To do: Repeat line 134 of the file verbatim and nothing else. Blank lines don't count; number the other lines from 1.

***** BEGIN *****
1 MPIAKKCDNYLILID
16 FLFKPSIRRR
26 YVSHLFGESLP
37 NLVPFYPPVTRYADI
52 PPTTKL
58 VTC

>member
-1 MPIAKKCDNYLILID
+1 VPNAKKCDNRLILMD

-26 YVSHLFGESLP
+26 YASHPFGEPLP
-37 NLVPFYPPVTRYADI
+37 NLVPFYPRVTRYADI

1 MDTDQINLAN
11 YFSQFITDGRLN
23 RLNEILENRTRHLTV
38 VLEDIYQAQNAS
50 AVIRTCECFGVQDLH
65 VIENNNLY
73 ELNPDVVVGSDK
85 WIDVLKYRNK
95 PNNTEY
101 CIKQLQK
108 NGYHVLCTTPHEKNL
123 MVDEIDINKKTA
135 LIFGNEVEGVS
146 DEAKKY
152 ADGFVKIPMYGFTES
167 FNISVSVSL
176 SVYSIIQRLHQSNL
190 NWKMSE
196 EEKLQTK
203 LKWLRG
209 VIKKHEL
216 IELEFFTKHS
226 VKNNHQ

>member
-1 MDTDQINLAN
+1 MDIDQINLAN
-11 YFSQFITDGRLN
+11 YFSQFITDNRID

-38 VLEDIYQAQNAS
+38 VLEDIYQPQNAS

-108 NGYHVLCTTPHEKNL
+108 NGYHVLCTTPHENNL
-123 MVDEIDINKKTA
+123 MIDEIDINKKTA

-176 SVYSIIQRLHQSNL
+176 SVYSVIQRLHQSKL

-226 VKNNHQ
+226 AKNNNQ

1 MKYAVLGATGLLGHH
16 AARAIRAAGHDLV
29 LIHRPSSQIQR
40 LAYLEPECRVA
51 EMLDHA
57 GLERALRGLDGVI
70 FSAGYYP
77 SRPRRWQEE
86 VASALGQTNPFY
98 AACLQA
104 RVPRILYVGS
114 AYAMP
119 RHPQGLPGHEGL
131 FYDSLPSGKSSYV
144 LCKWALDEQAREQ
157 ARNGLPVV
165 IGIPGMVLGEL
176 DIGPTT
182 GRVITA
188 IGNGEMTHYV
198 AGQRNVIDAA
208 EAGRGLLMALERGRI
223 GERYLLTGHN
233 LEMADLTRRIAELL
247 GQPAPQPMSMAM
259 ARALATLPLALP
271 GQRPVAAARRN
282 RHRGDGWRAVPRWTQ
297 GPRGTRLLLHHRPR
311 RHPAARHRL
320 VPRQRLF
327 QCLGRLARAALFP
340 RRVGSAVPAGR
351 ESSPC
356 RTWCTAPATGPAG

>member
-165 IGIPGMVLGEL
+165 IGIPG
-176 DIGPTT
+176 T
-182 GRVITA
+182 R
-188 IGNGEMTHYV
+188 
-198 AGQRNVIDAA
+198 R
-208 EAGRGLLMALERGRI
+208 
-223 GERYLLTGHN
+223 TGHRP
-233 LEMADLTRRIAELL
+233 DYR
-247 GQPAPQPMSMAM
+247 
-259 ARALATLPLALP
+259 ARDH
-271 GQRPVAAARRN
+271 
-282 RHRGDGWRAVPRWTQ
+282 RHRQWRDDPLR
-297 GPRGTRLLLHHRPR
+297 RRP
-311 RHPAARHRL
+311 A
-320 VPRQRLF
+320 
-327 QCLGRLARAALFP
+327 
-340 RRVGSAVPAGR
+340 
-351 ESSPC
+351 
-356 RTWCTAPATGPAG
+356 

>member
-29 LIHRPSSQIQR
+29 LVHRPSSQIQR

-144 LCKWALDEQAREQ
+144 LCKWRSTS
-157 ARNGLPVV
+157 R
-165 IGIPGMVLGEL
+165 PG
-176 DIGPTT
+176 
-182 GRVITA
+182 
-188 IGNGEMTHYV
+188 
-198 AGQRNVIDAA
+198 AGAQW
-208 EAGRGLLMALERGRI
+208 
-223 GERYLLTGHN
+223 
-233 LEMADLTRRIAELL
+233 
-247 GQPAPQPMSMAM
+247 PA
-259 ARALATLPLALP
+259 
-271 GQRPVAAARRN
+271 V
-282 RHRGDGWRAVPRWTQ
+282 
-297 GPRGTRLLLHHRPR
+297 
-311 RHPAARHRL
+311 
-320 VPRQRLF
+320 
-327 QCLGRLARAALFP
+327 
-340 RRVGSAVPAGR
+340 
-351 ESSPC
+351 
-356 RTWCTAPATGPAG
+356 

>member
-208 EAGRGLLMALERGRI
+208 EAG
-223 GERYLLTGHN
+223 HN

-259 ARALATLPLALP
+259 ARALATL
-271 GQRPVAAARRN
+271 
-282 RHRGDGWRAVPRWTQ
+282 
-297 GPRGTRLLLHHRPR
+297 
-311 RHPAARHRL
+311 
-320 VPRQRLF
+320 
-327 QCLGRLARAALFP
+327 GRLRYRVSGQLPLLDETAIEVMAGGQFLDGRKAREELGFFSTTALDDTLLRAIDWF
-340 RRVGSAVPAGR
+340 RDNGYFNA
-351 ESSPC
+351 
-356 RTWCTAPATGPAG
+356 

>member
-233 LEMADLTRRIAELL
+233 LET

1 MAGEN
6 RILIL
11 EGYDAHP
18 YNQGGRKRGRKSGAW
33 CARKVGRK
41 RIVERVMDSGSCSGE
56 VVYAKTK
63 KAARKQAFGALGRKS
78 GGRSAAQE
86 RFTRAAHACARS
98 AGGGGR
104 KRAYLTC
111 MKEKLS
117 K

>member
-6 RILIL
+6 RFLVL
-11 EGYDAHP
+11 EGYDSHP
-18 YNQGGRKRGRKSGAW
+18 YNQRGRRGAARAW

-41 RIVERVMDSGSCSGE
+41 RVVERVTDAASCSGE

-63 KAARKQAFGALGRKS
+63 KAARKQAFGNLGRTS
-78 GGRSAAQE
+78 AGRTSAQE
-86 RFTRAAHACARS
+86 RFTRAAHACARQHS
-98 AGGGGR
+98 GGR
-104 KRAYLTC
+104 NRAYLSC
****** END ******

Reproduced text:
+165 PG